“Mining claims are a disposal provided for in the Alaska Constitution,” he continued. “Some of those claims staked in the 1980s were converted last year to an upland mining lease [with] 30 days’ public notice for which was provided in newspapers, as well as the online public notice system,” he said.
DNR provided a courtesy public notice in 2016 of the proposed mineral exploration, which means “it notified the public via the state online public notice system and accepted public comment, though such action was not required by law,” Saddler said.
Theisen said she visited the DNR office in Fairbanks to check on the status of the Amanita project. It was at that point, she learned about the project approval in September.
Theisen said that she had no prior notice.
“We’re probably less than a mile from the site,” Theisen said about the proximity of her house to the project. “We don’t know the acreage. There is not a clear map of the site.”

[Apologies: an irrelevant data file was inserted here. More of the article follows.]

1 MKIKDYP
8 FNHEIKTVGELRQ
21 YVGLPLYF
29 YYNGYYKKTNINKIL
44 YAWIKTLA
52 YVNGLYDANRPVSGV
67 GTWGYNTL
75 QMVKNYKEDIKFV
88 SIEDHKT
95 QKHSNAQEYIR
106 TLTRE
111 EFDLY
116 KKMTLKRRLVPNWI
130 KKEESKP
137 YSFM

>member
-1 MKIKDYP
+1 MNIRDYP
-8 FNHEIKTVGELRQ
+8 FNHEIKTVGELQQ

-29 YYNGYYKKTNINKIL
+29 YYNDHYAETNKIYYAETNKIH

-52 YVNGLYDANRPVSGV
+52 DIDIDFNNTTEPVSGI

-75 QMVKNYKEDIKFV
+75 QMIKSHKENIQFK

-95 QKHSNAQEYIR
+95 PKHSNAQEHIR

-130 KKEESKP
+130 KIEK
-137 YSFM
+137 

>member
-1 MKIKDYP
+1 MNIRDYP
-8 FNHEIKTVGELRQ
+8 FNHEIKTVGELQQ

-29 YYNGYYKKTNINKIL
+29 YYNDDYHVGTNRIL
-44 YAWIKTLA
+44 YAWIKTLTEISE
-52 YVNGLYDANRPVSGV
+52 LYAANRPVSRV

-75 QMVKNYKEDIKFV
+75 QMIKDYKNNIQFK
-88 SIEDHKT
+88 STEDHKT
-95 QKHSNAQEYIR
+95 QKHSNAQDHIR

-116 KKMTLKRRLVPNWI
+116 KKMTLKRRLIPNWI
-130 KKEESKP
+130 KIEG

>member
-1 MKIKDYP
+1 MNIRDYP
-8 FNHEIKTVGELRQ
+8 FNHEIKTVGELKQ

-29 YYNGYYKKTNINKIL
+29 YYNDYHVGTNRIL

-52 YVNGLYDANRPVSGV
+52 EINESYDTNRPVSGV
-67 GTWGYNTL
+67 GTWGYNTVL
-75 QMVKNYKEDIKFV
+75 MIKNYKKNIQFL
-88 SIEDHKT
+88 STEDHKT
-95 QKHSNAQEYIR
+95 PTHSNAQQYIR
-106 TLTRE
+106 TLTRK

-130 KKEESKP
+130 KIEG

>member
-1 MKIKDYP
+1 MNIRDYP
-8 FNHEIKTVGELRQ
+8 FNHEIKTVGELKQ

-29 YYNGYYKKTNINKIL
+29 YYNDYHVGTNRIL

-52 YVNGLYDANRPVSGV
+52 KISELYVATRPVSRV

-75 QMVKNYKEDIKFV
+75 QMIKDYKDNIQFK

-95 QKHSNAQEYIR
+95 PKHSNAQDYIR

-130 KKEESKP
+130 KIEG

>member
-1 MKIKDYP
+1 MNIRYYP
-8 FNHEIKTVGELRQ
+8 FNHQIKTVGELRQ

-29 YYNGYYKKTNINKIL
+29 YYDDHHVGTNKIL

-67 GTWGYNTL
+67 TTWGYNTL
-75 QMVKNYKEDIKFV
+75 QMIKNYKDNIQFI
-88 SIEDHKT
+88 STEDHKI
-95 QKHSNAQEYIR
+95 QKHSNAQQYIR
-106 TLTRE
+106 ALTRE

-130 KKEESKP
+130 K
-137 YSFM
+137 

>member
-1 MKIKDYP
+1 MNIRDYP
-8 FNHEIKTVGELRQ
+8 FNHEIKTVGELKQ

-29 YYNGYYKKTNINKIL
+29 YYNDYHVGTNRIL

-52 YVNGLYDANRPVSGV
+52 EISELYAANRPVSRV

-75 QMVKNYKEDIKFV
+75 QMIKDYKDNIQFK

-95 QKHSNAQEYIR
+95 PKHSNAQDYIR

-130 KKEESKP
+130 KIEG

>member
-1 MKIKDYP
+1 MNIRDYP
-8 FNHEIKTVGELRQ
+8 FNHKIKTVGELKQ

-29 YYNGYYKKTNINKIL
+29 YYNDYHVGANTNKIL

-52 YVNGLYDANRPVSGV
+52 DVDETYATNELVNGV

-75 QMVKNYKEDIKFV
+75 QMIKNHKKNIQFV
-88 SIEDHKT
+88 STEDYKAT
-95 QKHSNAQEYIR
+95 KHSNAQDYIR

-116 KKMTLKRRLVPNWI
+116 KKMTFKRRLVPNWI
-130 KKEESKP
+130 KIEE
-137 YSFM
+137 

'Disturbance of three acres'
For 2021, Avidian has proposed an exploration area “disturbance of three acres, located within [the] larger project property boundaries,” Saddler said, noting that the mineral developer has not conducted any work this year.
The plan of operations permit issued by the state is effective from 2021-2025. A total of nine drill pads were constructed in a previous program conducted in 2020.
Now Avidian plans to drill up to 60 holes, to a depth of 1,300 feet, with a combined length of 15 miles, according to the company’s multi-year proposal approved by DNR.
Under the terms for renewal, exploration activities may not “disturb” more than five acres per year, in each of the five years covered by the plan.
Saddler said the term “disturbance” covers drilling, trenching, drill pad and related activities. “It is reasonable that 60 exploration holes, totaling 24,000 linear meters [15 miles], could be drilled on no more than five acres each year, over five years.”